Today was my least favorite activity of all, getting up on top (actually the bottom) of the boat & sanding.
I always leave the worst to last I guess. My ole' back & knees don't like this activity too much. Usually I'll take a Robaxacet first and that keeps the back muscles from cramping. Didn't have any left today though. :-( 

The checklist to primer is getting shorter. As of right now I have a patch on the stbd bottom panel to sand and the port side bulwarks forward. The port side panel will need to be be long boarded in it's entirety and the stbd side panel is 2/3's of the way long boarded. The only thing left to do then will be to sand all the joins. This has to be done by hand and is a bit of a PITA. If all goes according to plan I should be spraying primer on the hull by mid-week next week.

And now for your viewing enjoyment, you guessed it, another sanding video! This time with a slightly different perspective. I try to keep it fresh and interesting! :-)

Wednesday, July 23, 2014

Six hours of sanding today.

Six hours of sanding today. Nothing but sanding. Sanding blue tinted epoxy. I'm pretty much fed up with sanding 'cept I got more sanding to do tomorrow! *sigh*  Time to hit the shower. I look like Poppa Smurf!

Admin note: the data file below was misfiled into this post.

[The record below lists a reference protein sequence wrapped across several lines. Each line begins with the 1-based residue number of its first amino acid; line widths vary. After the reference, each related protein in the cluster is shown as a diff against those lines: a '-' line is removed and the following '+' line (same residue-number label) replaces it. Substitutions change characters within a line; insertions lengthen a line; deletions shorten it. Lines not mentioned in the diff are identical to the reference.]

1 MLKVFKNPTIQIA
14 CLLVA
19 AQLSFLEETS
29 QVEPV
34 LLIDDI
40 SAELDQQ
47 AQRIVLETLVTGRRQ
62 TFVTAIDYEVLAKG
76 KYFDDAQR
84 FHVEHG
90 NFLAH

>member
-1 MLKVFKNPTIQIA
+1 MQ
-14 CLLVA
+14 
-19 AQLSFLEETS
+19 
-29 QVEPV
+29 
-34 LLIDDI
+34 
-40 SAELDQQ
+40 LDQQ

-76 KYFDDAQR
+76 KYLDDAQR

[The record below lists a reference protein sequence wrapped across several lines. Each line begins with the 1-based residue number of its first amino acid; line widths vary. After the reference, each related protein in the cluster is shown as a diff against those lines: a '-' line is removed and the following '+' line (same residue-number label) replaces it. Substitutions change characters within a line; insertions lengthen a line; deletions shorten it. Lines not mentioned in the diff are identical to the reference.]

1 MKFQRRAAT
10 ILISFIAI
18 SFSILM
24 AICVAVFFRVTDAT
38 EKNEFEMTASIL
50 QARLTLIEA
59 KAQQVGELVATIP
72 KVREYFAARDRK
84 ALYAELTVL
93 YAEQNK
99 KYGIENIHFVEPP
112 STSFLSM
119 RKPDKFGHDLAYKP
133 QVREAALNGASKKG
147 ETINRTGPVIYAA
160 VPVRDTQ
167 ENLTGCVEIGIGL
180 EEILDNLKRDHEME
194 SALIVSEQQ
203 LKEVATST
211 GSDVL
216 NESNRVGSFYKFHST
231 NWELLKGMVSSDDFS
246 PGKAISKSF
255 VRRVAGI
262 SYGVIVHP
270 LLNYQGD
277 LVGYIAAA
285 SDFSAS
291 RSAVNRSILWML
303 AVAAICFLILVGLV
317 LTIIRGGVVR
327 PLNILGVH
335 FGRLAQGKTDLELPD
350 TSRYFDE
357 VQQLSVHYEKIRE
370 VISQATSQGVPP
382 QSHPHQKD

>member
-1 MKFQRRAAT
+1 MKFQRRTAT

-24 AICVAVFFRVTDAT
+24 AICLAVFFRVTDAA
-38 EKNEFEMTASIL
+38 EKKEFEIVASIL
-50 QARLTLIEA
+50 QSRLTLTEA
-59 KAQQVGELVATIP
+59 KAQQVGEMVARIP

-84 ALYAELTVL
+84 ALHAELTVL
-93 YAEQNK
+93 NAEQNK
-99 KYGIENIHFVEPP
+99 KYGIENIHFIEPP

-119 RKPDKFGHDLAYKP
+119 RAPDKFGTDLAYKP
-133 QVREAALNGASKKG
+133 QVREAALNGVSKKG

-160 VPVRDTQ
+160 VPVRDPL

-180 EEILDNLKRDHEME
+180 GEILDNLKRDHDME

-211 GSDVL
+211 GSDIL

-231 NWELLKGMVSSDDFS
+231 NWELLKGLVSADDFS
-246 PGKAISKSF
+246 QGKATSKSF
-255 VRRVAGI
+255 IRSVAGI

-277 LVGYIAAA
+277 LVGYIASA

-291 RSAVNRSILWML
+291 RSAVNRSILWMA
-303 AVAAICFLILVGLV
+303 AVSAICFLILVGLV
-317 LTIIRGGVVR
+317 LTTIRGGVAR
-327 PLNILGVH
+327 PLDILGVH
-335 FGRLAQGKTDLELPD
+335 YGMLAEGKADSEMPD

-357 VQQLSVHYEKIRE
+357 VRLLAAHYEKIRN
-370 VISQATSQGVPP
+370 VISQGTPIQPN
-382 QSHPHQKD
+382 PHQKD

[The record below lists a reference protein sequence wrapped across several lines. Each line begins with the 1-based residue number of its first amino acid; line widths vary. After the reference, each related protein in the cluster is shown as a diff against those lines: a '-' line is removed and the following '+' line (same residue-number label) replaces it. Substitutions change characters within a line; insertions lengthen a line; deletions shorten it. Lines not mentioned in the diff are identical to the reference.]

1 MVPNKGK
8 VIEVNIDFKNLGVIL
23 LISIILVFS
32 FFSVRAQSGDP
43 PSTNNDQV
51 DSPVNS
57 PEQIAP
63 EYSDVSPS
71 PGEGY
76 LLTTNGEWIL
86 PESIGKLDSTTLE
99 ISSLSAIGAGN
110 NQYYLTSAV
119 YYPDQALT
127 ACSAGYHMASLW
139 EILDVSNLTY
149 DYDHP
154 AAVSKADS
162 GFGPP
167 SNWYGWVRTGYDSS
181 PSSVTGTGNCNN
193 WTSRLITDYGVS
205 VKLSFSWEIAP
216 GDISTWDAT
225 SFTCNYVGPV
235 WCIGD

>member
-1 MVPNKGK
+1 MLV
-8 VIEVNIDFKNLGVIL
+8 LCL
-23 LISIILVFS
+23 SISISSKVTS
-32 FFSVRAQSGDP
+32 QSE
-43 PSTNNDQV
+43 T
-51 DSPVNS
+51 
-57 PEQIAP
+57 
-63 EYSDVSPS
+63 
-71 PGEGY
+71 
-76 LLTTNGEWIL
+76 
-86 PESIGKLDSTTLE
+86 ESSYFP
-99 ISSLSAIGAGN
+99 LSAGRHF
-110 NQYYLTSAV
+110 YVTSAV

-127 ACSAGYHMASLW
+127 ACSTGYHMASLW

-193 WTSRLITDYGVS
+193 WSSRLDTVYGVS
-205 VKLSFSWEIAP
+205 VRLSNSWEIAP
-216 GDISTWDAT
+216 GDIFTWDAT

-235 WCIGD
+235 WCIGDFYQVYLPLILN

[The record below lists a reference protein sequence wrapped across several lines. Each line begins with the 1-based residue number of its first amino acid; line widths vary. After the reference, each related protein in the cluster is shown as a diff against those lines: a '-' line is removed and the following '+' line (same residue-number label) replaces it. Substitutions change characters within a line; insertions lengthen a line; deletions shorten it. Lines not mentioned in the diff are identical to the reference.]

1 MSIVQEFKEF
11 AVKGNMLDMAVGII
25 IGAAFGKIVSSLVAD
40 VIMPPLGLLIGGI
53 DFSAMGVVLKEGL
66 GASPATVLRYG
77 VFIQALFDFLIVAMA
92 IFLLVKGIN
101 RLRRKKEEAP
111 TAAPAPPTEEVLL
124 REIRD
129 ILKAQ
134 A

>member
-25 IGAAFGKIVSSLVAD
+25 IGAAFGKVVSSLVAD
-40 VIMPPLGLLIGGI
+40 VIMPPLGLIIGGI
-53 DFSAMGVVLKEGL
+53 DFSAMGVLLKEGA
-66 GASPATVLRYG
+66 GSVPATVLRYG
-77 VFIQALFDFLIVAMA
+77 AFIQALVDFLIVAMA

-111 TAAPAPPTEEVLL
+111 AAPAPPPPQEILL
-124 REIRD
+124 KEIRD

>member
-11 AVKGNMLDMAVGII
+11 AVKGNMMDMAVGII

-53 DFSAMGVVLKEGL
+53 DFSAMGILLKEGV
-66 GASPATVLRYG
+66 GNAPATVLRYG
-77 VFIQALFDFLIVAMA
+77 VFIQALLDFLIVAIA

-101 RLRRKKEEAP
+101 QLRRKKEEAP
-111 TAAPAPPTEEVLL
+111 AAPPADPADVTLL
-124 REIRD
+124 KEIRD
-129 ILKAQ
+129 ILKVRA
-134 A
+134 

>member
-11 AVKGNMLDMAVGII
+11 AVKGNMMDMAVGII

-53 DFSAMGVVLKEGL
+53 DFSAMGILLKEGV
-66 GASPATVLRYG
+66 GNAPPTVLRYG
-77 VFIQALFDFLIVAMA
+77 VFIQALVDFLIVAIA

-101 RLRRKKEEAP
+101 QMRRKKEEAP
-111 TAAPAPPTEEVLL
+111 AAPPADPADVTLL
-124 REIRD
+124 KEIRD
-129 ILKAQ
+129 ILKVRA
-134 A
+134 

Parting shot: "Build your own dreams, or someone else will hire you to build theirs.” ― Farrah Gray

Tuesday, July 22, 2014

Around and around we go!

Where & when will this torture stop nobody knows. *sigh*

The process:  Roll on some expensive goopy stuff. When it hardens sand most of it back off so you can roll on some more expensive goopy stuff. *sigh*

I'm pretty sure now I could have done this a lot easier had I know then what I know now. Oh well, live and learn. I'm into it and I'll finish it. Started out today at 80 degs in the shed at 08:00 and only got warmer. The humidity is probably the highest it's been all summer. I really notice a lot of moisture coming out of the sander. The little water trap thingy on the compressor just can't keep up. I may have to get a larger air dryer for that.